Note

Click here to download the full example code

# Code speed and efficiency#

EMD analysis can be time-consuming. This tutorial outlines some basic information about how long different computations may take and what features can be used to speed this up.

## Sift Speed#

The sift can be time-consuming for two reasons. Firstly, it is an iterative process which can vary in how long it takes to converge. Though many signals can be sifted in a handful of iterations some may take tens or hundreds of iterations before an IMF is identified - unfortunately we can’t tell before the process is running. Secondly, the sift is sequential in that we can’t compute the second IMF until the first IMF has been identified.

The default settings in the sift are selected to operate reasonably well and reasonable quickly on a signal. Here we include some a very rough, order of magnitude illustration of timings based on running speeds on a modern computer (the readthedocs server generating this website).

```
import emd
import time
import numpy as np
# ---- Ten thousand sample example
x = np.random.randn(10000,)
t = time.process_time()
imf = emd.sift.sift(x)
elapsed = 1000 * (time.process_time() - t)
print('{0} samples sifted in {1} milliseconds'.format(10000, elapsed))
# ---- Five thousand samples example
x = np.random.randn(5000,)
t = time.process_time()
imf = emd.sift.sift(x)
elapsed = 1000 * (time.process_time() - t)
print('{0} samples sifted in {1} milliseconds'.format(5000, elapsed))
# ---- Five hundred samples example
x = np.random.randn(500,)
t = time.process_time()
imf = emd.sift.sift(x)
elapsed = 1000 * (time.process_time() - t)
print('{0} samples sifted in {1} milliseconds'.format(500, elapsed))
```

Out:

```
10000 samples sifted in 69.70115699999724 milliseconds
5000 samples sifted in 45.068799000006265 milliseconds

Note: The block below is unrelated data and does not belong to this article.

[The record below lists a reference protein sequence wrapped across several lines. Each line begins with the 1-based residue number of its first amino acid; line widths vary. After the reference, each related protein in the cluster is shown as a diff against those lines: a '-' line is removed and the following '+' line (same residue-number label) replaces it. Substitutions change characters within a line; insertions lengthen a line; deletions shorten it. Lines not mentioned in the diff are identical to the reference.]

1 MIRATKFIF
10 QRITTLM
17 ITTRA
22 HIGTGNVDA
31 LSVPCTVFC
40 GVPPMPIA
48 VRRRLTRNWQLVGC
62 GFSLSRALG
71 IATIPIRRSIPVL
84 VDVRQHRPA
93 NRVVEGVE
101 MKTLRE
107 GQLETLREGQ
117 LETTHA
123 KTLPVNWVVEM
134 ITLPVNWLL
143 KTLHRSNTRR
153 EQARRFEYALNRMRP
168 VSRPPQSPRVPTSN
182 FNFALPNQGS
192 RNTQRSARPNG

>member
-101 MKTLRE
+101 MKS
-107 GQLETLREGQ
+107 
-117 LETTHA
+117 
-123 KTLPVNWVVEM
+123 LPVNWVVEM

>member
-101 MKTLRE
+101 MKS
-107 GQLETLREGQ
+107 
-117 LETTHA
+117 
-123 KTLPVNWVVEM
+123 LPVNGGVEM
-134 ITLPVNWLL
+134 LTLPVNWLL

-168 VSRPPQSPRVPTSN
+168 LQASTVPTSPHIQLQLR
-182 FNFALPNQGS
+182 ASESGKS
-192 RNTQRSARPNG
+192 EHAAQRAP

500 samples sifted in 13.12315799999908 milliseconds
```

The sift executes in well less than a second for all examples. Computation time increases with input array size linearly for relatively short input but exponentially but larger ones (>1 million samples, not computed here…).

Some options can noticeably slow down the sift. For example, the imf option
`imf_opts/stop_method='rilling'`

is tends to use more iterations than the
default `imf_opts/stop_method='sd'`

. Similarly changing the thresholds for
either stopping method can increase the number of iterations computed. the
envelope interpolation method `envelope_opes/interp_method='mono_pchip'`

is
much slower than the default `envelope_opes/interp_method='splrep'`

## Sift Variants#

Compared to the classic sift, the ensemble and mask sift are slower but have
more options for speeding up computation. The computation speed of
`emd.sift.ensemble_sift`

and `emd.sift.complete_ensemble_sift`

is most
strongly determined by the number of ensembles that are computed - however,
these can be parallelised by setting the `nprocesses`

option to be greater
than 1.

```
# Run an ensemble sift with 24 ensembles
imf = emd.sift.ensemble_sift(x, nensembles=24, max_imfs=6)
# Run an ensemble sift with the 24 ensembles splits across 6 parallel threads
imf = emd.sift.ensemble_sift(x, nensembles=24, max_imfs=6, nprocesses=6)
```

Similarly, the timing of `emd.sift.mask_sift`

is strongly determined by the
number of separate masks applied to each IMF - specified by `nphases`

.
Again this can be parallelised by setting `nprocesses`

to speed up
computation time.

```
# Compute a mask sift, applying four masks per IMF
imf = emd.sift.mask_sift(x, nphases=4)
# Compute a mask sift, applying four masks per IMF split across 4 parallel processes
imf = emd.sift.mask_sift(x, nphases=4, nprocesses=4)
```

## Sparse Time-Frequency Transforms.#

Another potentially slow computation during an EMD analysis is generating Hilbert-Huang and Holospectrum arrays. Both of these algorithms make use of nested looping to form the output. As this can be very slow, these operations are accelerated internally by using sparse arrays. This allows the Hilbert-Huang transform and Holospectrum arrays to be formed in one shot without looping.

By default, these outputs are cast to normal numpy arrays before being
returned to the user. If you are working with a very large transform, it is
far more memory and computationally efficient to work with the sparse form of
these arrays. These can be returned by specifying `return_sparse=True`

in
the options in either `emd.spectra.hilberthuang`

or
`emd.spectra.holospectrum`

.

```
IP, IF, IA = emd.spectra.frequency_transform(imf, 1, 'hilbert')
freq_edges, freq_bins = emd.spectra.define_hist_bins(0, .5, 75)
msg = 'Output is a {0} of size {1} using {2}Kb of memory'
f, hht = emd.spectra.hilberthuang(IF, IA, freq_edges)
print(msg.format(type(hht), hht.shape, hht.nbytes/1024))
f, hht = emd.spectra.hilberthuang(IF, IA, freq_edges, return_sparse=True)
print(msg.format(type(hht), hht.shape, hht.data.nbytes/1024))
```

Out:

```
Output is a <class 'numpy.ndarray'> of size (75,) using 0.5859375Kb of memory
Output is a <class 'numpy.ndarray'> of size (75,) using 0.5859375Kb of memory
```

**Total running time of the script:** ( 0 minutes 9.364 seconds)